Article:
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Zaid Hailu grinds flour with grinding stones. Photo credit: Laurie Nixon-Darcus

These Ethiopian villagers know where their flour comes from; do you?

March 20, 2021
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Globally, flour has been one of the most important food staples for thousands of years and yet we take it for granted. As you bite into your sourdough, cake, or favourite pasta dish this World Flour Day, Archaeology PhD Candidate Laurie Nixon-Darcus wants you to take a moment to honour the ancient techniques used in manufacturing grinding stones and those who mastered them.  Afterall, these grinding stones turned wheat into flour and introduced flour into our diet.

Laurie is an ethnoarchaeologist who gathers information from living cultures to understand patterns found at archaeological sites. At a site in Tigrai, a village in Northern Ethiopia, archaeologists uncovered grinding stones dating back 3,500 years.  As part of her PhD research, Laurie met with a small but revered group of village men who painstakingly craft grinding stones using traditional methods passed down from generations. She also talked to women who spend up to six hours every two days using the grinding stones to make flour. What she learned might surprise you.

 
Haleka Techwoelde Brahn Beyene trims large flakes of stone. Photo credit: Laurie Nixon-Darcus

Laurie details these findings (Men at work: Grinding stone production by the experts and others in northern Ethiopia) in the Journal of Lithic Studies.  She shares how villagers described grinding stones as “necessary for life” because flour represents the greatest contribution to local diets.

Through the ethnoarchaeology interviews and observations, Laurie documents the laborious and complicated process in manufacturing grinding stones. It requires complex design decisions on how to break and shape the boulders into usable tools. Women who will use these tools also advise on individual design preferences. Manufacturing requires 14 hours of heavy labour in addition to special skills and knowledge of how stone reacts to different hammer blows and chisel work. Documenting the manufacturing processes and associated socio-economic interrelationships was urgent because few experts remain in this region as more people turn to accessing modern mechanical mills for grinding.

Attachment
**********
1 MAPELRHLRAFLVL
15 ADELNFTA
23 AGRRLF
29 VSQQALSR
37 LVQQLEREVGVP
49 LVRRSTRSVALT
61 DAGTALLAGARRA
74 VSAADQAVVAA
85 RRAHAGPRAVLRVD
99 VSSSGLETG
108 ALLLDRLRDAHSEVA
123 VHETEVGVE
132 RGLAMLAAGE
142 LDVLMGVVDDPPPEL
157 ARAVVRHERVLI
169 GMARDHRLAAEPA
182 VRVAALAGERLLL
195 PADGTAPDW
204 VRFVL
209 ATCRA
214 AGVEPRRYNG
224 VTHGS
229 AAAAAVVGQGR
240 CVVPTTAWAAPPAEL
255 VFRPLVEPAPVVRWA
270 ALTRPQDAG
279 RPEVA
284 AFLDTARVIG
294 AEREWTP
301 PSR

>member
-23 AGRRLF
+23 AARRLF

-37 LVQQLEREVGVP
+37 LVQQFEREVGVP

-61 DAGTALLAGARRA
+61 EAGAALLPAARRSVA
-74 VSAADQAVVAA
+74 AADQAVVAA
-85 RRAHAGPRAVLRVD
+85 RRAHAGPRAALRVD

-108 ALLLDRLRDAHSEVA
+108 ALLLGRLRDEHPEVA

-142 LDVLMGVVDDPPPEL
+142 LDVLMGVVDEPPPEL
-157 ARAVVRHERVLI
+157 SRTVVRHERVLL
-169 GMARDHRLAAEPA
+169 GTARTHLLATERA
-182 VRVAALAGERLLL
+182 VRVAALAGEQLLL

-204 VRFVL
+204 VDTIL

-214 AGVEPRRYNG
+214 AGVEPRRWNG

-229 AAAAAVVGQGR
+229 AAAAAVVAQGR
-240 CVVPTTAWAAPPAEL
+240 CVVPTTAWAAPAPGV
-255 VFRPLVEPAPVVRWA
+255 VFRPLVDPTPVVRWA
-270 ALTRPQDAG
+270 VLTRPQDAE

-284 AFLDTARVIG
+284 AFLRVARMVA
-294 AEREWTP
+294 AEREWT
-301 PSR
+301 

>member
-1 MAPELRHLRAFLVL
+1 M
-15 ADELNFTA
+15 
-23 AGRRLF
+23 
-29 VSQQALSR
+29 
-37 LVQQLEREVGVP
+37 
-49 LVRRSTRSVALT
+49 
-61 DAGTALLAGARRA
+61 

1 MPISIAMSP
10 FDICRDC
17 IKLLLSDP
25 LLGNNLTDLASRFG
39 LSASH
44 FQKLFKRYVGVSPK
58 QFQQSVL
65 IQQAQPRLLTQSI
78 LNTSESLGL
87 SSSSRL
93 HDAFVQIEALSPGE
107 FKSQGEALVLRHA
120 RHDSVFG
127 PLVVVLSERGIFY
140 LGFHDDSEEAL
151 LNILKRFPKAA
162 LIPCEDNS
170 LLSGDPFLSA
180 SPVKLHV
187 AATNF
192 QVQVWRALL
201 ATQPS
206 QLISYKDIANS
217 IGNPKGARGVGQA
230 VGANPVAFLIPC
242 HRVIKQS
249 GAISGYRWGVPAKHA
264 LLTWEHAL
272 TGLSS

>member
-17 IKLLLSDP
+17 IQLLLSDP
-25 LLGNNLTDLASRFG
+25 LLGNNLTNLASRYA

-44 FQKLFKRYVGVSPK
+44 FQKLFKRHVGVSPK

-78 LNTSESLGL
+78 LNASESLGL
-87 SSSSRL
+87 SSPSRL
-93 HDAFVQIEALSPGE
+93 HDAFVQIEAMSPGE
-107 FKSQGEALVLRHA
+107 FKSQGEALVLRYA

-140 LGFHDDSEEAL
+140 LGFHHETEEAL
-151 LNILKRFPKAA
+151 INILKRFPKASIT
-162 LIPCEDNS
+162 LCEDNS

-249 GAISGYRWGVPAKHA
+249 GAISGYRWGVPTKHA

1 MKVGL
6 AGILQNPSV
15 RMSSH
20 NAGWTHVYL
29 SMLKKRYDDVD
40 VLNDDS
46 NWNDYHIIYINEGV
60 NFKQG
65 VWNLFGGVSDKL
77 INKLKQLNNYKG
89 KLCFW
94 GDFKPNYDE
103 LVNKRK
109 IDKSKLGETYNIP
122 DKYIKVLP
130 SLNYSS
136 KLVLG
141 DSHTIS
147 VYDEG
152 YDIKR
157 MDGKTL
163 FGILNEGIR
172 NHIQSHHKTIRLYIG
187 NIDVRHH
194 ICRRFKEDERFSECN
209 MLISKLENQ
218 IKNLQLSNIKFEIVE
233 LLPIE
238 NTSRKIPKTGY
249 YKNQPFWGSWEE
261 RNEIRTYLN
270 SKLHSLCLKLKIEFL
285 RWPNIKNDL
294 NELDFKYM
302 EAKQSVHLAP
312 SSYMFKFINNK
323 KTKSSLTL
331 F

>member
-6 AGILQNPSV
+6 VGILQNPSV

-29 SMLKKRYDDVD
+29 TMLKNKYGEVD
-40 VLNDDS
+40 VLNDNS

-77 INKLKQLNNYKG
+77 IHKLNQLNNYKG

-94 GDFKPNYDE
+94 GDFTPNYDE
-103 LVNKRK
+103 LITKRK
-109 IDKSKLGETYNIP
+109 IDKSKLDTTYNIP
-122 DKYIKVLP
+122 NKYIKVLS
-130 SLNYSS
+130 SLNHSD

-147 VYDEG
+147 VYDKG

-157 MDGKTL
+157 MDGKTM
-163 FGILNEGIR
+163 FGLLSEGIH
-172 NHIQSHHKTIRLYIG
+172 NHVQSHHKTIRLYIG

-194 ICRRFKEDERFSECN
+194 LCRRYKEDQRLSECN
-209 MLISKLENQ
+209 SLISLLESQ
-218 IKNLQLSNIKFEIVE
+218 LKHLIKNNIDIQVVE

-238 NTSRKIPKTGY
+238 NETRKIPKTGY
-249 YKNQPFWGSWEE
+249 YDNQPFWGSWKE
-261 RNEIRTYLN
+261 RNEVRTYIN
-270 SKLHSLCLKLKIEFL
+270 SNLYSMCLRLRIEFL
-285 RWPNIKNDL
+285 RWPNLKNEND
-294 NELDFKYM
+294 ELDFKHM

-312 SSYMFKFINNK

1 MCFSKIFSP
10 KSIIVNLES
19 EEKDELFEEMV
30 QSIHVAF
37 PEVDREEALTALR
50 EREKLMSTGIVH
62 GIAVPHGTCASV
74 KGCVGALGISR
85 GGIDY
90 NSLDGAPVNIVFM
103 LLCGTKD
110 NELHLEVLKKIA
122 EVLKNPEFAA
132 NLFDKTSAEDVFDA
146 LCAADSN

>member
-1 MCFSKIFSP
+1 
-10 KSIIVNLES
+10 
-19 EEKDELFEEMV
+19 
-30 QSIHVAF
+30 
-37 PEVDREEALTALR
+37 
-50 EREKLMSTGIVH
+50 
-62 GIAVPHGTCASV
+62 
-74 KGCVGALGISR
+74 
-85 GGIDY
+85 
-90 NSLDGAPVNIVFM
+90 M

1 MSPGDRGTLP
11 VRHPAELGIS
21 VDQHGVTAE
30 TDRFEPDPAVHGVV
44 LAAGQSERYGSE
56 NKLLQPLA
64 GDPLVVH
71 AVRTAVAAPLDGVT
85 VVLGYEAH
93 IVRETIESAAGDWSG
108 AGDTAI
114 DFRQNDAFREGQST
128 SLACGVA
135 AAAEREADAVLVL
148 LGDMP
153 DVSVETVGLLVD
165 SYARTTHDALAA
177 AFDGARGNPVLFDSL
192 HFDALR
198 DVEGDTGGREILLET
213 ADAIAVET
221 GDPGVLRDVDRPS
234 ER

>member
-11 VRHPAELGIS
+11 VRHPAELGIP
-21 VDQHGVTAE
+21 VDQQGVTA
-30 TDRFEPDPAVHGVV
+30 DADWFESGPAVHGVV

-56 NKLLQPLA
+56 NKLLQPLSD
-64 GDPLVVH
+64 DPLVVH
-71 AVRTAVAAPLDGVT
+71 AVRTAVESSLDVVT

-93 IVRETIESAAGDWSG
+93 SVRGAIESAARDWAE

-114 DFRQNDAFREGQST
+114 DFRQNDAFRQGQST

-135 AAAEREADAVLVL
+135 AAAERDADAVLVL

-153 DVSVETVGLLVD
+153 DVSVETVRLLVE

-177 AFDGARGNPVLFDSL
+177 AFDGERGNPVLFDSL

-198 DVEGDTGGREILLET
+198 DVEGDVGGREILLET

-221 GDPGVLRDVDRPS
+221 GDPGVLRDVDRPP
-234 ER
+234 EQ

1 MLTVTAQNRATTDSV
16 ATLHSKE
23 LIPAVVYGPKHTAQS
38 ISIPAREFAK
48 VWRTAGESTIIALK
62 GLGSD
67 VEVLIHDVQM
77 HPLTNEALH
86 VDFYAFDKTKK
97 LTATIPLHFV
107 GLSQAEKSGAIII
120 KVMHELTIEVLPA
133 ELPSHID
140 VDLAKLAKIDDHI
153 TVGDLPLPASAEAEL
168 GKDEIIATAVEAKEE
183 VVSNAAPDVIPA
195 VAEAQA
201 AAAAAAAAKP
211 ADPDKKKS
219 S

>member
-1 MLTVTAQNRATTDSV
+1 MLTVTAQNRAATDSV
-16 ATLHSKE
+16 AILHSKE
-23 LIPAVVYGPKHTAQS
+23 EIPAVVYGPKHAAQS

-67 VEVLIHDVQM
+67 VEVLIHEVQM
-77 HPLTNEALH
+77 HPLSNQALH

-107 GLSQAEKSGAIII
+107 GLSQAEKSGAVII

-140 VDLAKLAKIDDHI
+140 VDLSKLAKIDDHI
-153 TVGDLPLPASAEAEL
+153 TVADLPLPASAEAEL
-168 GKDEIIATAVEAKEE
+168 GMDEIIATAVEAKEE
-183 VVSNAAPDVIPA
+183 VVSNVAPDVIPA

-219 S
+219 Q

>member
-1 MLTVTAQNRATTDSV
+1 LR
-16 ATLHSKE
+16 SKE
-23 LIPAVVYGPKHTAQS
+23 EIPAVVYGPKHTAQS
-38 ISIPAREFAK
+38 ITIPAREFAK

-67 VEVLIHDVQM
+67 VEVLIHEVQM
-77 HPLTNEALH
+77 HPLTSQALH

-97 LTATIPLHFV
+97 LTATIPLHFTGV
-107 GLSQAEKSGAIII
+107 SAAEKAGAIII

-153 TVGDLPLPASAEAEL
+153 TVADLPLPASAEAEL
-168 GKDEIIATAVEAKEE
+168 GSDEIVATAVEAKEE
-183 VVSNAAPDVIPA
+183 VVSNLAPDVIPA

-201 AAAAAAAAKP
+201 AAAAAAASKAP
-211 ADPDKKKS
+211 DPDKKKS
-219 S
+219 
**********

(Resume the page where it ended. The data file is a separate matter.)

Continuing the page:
Men transport stone back to village. Photo credit: Laurie Nixon-Darcus

In late 2020, the Tigrai region began experiencing numerous power outages and broken supply chains due to political unrest. Subsequently, families are forced to return to grinding their own flour which further underscores the importance of documenting this dying trade. 

So, let's pause, enjoy that bit of bread and celebrate these unsung heroes whose artisanal techniques have been feeding generations both past and present.

Laurie is part of Professor Catherine D’Andrea’s Research Team who focus on ethnoarchaeology, cereal domestication, traditional agricultural knowledge, early complex societies and African archaeology.